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GT Nexus

What Are Retail CEOs Doing to Achieve Operational Excellence in a Consumer Driven World?
Leela Rao, GT Nexus


The National Retail Federation (NRF) held its annual show in New York last month. The consensus was that retail is evolving at a faster rate than ever before. Hot topics included private label, global expansion, and the latest in digital innovation. A particularly riveting session focused on the concerns of today's retailing CEOs - what keeps them up at night? Forbes recently published a survey conducted by Price Waterhouse Coopers to take the pulse of over 400 retail CEOs, revealing top-of-mind concerns for 2014.1

Under Pressure to Deliver
Of the 409 CEOs surveyed by PWC, 53% came from the Global 1000 and 27% came from the Global 50. Items that ranked high on the CEO's list of concerns included margin erosion/cost cutting, attracting and retaining customers, and increased competitive threats, mostly fueled by the technology revolution. While some CEOs are optimistic and see technology as an opportunity, others do not. "Technology is driving faster change than retailers can face," says Rich Karlagaard, Publisher for Forbes Magazine. This catalyst has driven retailers' biggest strategic priorities for 2014: Keep customers coming back, leverage the internet, and utilize all channels as a single-channel. Retailers are looking to remove the silos of current channels and gurus have coined the term "death of channelization" as the next crucial step in effective inventory management. Only 34% of CEOs see omni-channel as a threat, while the majority see these various touch points as brand awareness generators and more opportunities to drive purchases. Interestingly, the survey revealed that only 17% of CEOs claimed to have optimized supply chains and most retailers ranked supply chain as low on their list of priorities.

 

The Omni-channel Race
Technology is driving faster change than retailers can keep up with. Consumers have harnessed smartphones, social media and the web to take the upper hand in the retail environment. In today's omni-channel world, retailers have spent time and money engaging consumers with zealous advertising and broad promotions, which have altered consumer expectations for delivery and service. This has left a huge gap between consumer expectations and the reality of today's shopping experience. Customers know more than ever before. They know what they want and they want it all: colors, sizes, patterns, varieties. They want the product right now. They demand options with regard to how to purchase: Google Wallet, PayPal, layaway, etc. Competition has changed. It used to be brick-and-mortar only, but now it's different channels and other countries. Retailers are finding price-fighting and promotions are not enough to win the battle anymore. Rather, they have to create differentiation in the form of customer experience. This comes in all forms - from entertaining websites to in-store animation and product education to building online communities and designing customized pieces.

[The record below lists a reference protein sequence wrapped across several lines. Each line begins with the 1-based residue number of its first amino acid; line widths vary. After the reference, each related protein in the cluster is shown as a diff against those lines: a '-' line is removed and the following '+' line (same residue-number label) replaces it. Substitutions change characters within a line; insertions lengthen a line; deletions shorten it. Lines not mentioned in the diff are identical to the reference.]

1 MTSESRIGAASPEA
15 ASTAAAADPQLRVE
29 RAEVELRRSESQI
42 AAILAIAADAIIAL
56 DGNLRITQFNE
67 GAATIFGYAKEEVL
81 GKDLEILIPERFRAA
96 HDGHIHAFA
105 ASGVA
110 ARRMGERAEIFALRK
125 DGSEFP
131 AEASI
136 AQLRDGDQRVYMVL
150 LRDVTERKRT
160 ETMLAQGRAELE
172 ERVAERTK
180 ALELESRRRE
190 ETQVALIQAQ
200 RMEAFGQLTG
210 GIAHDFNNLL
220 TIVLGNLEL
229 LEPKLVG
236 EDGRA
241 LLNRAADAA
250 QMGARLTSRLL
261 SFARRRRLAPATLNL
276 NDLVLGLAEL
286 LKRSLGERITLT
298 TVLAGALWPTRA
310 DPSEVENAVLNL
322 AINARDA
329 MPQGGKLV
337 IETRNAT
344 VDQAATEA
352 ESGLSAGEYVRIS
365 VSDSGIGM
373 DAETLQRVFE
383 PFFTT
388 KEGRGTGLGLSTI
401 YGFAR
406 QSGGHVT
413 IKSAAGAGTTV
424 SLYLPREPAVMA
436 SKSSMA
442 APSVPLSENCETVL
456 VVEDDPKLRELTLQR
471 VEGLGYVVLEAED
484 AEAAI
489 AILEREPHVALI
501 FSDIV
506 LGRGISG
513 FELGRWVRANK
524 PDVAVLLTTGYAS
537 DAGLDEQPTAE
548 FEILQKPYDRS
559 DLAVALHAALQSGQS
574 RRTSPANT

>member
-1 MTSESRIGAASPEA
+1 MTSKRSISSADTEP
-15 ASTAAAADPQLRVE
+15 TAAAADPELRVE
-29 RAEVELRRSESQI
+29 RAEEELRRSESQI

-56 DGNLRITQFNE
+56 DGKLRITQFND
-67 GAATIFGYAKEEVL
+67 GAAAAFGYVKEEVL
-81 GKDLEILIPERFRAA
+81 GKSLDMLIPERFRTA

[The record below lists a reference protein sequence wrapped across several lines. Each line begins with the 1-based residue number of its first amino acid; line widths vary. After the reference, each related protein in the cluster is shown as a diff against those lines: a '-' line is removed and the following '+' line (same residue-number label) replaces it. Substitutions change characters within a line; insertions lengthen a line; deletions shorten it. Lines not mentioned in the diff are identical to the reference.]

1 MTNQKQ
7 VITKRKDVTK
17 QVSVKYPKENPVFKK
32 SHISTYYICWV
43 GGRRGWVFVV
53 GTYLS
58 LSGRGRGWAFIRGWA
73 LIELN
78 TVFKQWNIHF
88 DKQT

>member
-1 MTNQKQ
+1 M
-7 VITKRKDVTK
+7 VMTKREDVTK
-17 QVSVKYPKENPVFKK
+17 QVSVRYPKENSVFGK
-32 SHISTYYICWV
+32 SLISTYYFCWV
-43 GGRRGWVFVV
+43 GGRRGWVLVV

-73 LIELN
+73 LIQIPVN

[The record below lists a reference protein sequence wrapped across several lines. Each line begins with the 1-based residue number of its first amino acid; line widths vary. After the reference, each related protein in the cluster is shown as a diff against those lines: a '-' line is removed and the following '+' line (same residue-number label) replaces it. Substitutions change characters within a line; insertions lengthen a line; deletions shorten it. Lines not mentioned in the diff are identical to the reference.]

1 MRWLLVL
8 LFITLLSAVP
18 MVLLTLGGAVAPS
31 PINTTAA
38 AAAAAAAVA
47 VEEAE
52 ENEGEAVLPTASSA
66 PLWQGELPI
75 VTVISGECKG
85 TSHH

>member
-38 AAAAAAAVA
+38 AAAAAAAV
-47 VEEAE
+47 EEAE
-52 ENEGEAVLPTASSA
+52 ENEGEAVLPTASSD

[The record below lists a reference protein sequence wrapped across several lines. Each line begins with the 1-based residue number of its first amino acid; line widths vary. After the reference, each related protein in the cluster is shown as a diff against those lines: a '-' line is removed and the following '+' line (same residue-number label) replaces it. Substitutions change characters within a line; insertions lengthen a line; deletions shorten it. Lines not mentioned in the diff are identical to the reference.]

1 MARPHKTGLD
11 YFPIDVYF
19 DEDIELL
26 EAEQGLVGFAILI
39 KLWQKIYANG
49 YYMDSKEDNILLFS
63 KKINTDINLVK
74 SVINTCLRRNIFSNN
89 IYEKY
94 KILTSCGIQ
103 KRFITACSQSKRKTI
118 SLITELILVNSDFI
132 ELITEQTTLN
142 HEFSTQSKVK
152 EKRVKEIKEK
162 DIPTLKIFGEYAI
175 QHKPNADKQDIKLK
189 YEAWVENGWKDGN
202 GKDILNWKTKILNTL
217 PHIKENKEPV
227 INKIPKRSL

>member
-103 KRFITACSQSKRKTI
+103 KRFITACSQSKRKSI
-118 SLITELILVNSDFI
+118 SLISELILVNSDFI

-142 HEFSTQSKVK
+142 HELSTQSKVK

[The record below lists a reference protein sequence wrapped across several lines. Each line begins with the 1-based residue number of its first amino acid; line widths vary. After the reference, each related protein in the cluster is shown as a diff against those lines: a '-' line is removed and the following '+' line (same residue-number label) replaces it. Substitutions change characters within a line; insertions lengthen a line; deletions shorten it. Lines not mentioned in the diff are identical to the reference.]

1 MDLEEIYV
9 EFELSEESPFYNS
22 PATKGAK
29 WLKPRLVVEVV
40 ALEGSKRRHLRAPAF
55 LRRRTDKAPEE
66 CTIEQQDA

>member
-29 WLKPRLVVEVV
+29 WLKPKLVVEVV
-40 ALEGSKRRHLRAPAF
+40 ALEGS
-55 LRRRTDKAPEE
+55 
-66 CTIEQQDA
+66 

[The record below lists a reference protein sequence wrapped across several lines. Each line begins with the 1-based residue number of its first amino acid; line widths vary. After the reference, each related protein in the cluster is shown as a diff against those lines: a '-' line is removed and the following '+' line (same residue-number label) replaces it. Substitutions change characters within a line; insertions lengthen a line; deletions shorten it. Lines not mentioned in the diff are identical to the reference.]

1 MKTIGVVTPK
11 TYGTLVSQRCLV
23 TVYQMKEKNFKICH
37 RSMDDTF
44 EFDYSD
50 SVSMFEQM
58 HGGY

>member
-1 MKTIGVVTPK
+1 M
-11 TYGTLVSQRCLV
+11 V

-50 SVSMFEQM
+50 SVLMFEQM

Customer Centric Supply Chain
So how can CEOs improve customer experience in stores and online, meet all different customer expectations around shipping and omni-channel, while maintaining a profitable business? One area that has been greatly overlooked is the omni-channel supply chain.

Ken Hicks, CEO of Foot Locker, Inc. states "20% of loyal customers drive 80% of the margins" for his business and he has put in measures to create that loyalty. For example, Foot Locker arms its sales associates with scan guns to check out inventory while with the customer as well as access to tablets to look up any product information without having to leave the customer's side. Being able to provide customized inventory and information right away is a consumer expectation, making the supply chain even more crucial. Thomas Storck, Chief Merchandising and Multichannel Officer at Galeria Kaufhof pointed out during NRF, "Yesterday supply chain was important. Tomorrow it will be mission critical."

Tomorrow's winners will be retailers who operate their global business as a network – connecting trading partners across the supply chain and breaking down silos within the organization to deliver complete visibility. The ability to know where all inventory resides - in store, at the DC, with suppliers, on ship - sets the stage for retailers to make smarter decisions, enabling them to better meet consumer demand.


[1] http://www.scdigest.com/experts/Brewer_14-01-23-1.php?cid=7779


Leela Rao is Retail Marketing Manager for GT Nexus. She has more than 10 years of experience working with fashion brands/labels including Levi's, Sephora, Estee Lauder, and L'Oreal Companies focusing on global product development, international channel execution and luxury products. Leela helped integrate Sephora's loyalty program, Beauty Insider, into Sephora in JCPenney stores. She later joined Levi Strauss and Co. where she partnered with wholesale and retail partners such as Dillards, Macy's, and Kohl's to deliver heritage programs to Levi's enthusiasts. She has also developed marketing strategies for new market entrants Yellow Brick Coffee and Amyris. Leela received an MBA in Marketing and Finance from New York University's Stern School of Business.

 
 
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